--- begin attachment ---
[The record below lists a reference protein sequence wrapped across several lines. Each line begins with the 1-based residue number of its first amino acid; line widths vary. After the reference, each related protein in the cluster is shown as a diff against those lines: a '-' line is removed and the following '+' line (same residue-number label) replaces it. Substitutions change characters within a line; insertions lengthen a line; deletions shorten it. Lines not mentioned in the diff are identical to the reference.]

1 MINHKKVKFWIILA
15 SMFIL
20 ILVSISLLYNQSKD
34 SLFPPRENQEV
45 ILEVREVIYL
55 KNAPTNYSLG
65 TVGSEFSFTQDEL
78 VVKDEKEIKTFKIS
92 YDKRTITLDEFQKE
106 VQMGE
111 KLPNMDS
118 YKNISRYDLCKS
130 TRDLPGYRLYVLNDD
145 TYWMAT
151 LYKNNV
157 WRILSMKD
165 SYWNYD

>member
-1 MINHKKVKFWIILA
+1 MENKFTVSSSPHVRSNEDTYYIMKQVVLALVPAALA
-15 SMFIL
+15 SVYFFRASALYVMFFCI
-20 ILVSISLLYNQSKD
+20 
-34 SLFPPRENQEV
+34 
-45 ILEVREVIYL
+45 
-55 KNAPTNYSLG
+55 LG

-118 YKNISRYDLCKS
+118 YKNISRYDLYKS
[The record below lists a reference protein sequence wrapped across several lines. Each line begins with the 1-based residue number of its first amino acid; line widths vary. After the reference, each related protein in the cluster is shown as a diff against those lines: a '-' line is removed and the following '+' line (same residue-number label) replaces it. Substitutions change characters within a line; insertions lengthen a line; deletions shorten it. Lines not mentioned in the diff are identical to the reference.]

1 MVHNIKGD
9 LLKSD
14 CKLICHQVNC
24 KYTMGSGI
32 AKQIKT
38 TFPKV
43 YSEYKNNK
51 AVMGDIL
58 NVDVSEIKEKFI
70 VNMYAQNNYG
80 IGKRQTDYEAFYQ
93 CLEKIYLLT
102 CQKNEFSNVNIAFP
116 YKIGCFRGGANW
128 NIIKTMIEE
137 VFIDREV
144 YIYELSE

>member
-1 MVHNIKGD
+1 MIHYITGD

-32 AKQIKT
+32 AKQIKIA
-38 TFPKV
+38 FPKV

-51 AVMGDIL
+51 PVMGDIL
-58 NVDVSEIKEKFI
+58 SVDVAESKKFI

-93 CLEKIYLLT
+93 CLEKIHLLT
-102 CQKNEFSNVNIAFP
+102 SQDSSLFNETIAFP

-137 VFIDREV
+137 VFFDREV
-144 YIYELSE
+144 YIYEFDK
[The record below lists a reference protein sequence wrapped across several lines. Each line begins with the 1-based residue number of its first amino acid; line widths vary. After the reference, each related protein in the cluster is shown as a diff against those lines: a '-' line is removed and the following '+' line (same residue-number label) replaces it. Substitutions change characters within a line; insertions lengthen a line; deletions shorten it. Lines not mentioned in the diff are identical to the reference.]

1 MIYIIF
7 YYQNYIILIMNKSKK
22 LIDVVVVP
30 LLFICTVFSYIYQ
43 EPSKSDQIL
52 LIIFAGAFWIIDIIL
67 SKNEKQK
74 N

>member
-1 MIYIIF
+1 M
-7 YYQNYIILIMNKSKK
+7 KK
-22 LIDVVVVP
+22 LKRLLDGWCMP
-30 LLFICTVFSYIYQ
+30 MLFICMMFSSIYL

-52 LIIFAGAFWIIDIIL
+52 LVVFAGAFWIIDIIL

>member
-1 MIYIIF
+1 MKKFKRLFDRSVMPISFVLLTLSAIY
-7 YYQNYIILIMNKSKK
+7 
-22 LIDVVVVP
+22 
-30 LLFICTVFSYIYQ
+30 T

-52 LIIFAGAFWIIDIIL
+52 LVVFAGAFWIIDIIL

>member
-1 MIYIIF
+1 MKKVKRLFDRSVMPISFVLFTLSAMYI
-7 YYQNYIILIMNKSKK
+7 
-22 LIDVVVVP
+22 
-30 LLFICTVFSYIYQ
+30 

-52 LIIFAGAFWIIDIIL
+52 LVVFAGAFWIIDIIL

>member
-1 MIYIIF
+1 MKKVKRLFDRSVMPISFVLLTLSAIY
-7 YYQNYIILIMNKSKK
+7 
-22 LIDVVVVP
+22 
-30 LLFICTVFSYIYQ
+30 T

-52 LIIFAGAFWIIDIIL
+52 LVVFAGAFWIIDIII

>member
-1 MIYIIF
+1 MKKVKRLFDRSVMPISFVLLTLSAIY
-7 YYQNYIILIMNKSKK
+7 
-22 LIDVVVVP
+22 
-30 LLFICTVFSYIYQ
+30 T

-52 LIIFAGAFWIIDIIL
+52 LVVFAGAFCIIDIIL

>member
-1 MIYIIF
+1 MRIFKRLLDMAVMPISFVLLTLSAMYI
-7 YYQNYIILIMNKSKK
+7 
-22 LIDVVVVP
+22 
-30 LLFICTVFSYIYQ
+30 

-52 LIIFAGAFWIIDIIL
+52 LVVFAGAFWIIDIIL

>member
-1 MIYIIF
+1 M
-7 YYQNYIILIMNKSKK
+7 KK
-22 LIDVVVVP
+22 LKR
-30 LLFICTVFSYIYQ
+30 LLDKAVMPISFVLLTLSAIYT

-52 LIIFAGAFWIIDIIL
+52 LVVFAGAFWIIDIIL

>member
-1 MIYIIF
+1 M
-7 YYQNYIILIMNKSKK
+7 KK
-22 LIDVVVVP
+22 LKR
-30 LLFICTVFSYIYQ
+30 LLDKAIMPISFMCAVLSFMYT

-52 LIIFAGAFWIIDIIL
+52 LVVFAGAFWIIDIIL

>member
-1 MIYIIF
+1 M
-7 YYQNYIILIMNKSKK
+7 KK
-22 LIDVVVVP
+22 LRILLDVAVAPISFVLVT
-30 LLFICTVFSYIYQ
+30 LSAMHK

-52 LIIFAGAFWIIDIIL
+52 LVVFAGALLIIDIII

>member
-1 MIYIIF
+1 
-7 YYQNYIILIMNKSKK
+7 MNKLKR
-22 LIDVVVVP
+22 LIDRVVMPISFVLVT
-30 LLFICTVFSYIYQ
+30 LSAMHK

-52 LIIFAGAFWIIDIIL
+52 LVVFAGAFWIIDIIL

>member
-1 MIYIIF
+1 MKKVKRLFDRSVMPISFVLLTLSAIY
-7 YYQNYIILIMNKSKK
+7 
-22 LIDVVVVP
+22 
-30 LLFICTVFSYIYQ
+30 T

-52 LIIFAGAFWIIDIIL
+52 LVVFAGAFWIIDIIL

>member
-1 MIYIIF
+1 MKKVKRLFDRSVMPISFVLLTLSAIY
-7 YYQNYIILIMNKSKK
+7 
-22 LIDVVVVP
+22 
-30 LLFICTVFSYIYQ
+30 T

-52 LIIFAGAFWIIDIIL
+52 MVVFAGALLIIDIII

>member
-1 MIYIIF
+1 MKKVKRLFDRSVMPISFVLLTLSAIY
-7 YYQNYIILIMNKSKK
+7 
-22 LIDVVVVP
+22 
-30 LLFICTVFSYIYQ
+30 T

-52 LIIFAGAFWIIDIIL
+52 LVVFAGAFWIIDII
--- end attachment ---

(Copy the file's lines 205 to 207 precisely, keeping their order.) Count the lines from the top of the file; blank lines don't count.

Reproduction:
+7 
-22 LIDVVVVP
+22 